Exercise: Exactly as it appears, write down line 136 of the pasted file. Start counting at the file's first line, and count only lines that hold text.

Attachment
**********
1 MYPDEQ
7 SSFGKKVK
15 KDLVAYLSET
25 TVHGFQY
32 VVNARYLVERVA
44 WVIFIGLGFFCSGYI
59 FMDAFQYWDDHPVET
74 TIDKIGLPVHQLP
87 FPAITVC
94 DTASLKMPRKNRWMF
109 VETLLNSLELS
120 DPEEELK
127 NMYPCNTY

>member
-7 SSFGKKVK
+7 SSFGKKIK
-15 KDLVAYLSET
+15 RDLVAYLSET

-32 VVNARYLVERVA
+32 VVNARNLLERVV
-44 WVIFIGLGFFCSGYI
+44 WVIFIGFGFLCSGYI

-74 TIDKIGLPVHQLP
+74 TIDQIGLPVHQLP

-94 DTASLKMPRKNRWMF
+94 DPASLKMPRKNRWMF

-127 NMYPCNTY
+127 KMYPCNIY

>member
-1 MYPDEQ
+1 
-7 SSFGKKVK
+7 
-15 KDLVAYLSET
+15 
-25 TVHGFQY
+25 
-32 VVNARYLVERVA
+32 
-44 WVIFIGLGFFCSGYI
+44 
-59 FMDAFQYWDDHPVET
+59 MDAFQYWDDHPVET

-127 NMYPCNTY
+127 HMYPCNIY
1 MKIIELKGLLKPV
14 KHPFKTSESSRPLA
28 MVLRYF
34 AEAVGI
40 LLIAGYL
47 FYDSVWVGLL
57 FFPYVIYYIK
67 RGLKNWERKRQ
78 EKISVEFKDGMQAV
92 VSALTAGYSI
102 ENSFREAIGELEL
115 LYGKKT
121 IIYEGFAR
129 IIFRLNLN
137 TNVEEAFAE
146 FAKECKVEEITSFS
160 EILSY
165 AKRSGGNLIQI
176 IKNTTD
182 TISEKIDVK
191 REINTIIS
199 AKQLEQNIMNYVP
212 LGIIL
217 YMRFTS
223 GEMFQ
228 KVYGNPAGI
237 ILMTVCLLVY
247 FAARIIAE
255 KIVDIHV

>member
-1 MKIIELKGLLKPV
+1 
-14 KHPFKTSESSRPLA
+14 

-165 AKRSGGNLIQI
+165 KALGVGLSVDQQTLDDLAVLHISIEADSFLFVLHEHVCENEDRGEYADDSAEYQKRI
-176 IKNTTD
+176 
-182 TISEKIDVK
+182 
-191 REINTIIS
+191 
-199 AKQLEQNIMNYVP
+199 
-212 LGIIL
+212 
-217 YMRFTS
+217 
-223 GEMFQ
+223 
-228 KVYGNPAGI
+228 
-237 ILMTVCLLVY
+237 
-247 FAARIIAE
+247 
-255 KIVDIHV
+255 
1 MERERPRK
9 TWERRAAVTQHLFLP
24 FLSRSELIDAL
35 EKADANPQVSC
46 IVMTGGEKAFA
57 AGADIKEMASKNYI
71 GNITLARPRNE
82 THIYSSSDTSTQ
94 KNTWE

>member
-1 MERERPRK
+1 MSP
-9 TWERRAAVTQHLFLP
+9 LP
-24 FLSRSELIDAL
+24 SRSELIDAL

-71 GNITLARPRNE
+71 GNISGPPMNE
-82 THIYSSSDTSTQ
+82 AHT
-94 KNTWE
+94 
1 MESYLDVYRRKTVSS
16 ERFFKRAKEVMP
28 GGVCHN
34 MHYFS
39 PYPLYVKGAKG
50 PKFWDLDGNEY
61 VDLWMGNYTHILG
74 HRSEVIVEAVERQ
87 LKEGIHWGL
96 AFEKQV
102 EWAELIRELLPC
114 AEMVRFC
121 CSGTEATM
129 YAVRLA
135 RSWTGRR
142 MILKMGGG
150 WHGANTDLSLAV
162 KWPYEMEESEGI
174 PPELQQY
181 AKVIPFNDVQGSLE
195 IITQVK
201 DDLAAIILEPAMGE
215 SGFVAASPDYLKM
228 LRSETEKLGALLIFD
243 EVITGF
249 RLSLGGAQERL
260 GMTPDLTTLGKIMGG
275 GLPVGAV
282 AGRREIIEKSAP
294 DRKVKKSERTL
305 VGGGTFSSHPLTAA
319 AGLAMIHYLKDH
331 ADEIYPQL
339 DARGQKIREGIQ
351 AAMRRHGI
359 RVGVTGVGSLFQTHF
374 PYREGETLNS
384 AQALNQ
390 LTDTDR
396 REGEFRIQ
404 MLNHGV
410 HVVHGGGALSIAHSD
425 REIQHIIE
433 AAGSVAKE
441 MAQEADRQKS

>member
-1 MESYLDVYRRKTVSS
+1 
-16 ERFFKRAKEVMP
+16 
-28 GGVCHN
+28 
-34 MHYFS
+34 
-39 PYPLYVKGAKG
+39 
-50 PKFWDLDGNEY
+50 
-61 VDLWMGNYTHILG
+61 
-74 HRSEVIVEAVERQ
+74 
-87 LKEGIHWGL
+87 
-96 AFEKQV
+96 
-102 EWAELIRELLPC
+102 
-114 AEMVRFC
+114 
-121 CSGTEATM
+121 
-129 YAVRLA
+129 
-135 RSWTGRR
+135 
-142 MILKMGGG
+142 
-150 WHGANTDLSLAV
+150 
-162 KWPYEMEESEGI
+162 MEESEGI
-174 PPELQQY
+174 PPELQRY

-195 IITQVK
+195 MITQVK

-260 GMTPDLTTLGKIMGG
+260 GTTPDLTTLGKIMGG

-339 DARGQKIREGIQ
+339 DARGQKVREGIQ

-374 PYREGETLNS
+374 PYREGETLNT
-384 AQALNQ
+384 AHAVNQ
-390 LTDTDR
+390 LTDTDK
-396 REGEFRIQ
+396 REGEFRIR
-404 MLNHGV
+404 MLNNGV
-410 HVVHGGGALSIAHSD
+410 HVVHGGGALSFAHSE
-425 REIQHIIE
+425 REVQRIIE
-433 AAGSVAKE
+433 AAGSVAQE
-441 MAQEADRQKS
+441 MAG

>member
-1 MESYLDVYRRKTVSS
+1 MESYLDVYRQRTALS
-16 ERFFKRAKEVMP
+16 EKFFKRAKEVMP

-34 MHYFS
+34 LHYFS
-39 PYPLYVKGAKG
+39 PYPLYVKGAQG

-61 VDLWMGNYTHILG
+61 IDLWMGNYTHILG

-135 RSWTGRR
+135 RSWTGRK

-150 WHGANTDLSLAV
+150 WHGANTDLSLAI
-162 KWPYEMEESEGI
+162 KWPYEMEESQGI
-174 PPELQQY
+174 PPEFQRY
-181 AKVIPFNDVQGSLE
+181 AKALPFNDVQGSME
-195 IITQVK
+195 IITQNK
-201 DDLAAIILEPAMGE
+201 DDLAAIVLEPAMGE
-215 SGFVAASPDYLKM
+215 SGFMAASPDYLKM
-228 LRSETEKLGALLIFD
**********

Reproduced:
102 EWAELIRELLPC